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Reconstruction for axillary hidradenitis suppurativa using one stage local tissue rearrangement - a retrospective analysis of fifty-three cases
Yinglun Wu, BS, Ledibabari M. Ngaage, MA Cantab MB BChir, Shealinna Ge, MD, Erin M. Rada, MD, Yvonne M. Rasko, MD.
University of Maryland School of Medicine, Baltimore, MD, USA.

Background: Hidradenitis suppurativa (HS) is a chronic, debilitating disease that commonly affects the intertriginous skin of the axilla. To date, wide excision is the only known curative therapy for severe axillary HS. However, aggressive resection may result in postoperative scar contracture and affect shoulder mobility and function. Although a variety of techniques have previously been used, the gold standard management has yet to be defined. We describe our novel local tissue rearrangement technique for one stage closure of large axillary HS defects.
Methods: We performed a retrospective review of all patients who underwent one-stage surgical management for axillary HS at a single center tertiary care hospital from 2009 - 2018. All consecutive patients with moderate to severe axillary HS (Hurley II or III). Data were collected on patient characteristics, operative details, complications and readmissions within 90 days, and long-term recurrence. The operative technique involves extending an incision medially and laterally, elevating the skin and subcutaneous flaps, and rotating and advancing the lateral inferior and medial superior skin flaps into the defect.
Results: We identified 34 patients. The majority were female (85%) with a mean age of 31 9 years and BMI 34.7 8.6. This yielded a total of 53 operative sites. The average defect size was 109 92 cm2 and the majority were treated using the local tissue rearrangement technique (72%). Other techniques used included: tissue advancement (15%), primary sutured closure (8%), Z-plasty (2%), or a combination (4%). The mean operative time was 46 16 minutes. Nearly one fifth of operative sites experienced complications but these were minor in nature with only one complication requiring reoperation. Local cure rate was high and the majority of operative sites did not experience a recurrence (89%, n=47). Two thirds of recurrences were managed surgically, and the rest conservatively. At a median follow-up of 31 months, two sites (4%) showed decreased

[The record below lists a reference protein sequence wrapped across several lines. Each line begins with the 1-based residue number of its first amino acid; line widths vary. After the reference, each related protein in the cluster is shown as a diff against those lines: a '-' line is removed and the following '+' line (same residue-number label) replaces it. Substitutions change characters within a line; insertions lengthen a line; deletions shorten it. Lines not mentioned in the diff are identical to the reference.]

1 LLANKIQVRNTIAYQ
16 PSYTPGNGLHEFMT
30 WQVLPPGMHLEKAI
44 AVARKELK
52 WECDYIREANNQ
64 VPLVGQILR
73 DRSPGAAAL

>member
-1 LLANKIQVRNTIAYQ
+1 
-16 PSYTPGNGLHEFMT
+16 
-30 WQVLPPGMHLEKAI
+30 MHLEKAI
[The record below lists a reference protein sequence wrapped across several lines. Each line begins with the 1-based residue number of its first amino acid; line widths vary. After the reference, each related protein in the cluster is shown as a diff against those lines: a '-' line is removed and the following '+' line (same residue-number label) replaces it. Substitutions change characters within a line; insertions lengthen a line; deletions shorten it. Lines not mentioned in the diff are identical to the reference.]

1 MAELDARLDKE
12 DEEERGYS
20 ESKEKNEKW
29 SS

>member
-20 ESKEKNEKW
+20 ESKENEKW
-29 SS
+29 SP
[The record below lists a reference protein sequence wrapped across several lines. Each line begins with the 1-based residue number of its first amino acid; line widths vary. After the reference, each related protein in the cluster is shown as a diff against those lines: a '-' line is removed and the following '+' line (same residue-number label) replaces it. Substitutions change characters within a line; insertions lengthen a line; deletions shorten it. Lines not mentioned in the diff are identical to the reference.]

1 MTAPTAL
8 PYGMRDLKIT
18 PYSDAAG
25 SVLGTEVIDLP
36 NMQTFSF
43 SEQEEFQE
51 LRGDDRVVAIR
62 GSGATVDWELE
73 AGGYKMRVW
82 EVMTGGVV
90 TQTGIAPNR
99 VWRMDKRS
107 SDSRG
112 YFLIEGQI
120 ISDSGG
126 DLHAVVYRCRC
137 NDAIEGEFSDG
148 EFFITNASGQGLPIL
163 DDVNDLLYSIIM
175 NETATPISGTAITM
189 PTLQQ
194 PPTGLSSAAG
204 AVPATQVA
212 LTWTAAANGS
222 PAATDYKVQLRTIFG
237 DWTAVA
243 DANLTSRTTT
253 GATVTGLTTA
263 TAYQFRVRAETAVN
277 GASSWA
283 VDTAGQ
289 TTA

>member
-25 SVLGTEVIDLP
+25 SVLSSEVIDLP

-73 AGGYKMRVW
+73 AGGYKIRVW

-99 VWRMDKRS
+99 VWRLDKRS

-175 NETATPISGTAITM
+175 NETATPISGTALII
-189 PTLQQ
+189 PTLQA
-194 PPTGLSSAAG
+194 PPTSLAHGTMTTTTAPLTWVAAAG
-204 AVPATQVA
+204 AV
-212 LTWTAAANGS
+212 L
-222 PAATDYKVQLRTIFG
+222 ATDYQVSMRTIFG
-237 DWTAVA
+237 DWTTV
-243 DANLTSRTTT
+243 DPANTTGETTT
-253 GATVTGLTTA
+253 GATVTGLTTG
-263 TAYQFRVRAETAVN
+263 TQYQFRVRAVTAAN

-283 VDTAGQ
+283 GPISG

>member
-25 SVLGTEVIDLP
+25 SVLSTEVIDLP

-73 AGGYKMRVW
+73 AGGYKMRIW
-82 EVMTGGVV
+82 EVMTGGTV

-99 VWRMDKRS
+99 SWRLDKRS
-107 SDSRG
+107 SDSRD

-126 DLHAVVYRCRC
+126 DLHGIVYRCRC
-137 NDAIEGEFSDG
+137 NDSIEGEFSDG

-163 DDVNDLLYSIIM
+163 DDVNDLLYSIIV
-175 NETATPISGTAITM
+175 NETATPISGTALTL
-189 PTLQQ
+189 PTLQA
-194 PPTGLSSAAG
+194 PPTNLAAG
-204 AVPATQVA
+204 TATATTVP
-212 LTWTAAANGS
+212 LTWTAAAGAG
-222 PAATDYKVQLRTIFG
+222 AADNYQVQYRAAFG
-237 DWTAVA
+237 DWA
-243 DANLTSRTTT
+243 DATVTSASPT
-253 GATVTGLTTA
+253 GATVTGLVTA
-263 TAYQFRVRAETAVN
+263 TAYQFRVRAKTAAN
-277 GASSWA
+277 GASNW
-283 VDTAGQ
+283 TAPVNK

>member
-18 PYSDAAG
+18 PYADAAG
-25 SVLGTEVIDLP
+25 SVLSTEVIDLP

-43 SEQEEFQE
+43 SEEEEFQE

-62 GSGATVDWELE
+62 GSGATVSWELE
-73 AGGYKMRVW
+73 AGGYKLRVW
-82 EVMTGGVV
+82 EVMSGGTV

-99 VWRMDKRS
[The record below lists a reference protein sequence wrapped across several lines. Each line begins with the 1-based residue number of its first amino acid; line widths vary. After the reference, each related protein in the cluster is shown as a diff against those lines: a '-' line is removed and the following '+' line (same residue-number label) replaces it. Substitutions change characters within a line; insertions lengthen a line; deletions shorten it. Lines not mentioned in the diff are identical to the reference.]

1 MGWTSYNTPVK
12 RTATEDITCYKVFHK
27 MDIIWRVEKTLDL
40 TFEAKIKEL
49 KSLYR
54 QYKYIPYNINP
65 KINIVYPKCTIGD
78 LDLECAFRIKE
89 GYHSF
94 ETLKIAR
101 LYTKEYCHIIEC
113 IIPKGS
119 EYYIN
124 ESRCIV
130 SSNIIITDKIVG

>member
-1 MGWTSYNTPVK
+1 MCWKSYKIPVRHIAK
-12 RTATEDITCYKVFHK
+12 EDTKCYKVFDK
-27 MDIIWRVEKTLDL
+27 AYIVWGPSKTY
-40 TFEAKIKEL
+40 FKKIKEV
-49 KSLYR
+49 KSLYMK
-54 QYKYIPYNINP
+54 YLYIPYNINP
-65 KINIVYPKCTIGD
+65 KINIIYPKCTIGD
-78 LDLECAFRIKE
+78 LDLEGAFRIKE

range of motion. However, all patients had achieved remission without any further recurrence of disease.
Conclusions: HS presents a surgical challenge due to its recurrent nature. We describe a novel one-stage local tissue rearrangement technique for management of moderate to severe HS that achieves a high local cure rate with minimal functional morbidity and acceptable wound complication rates.


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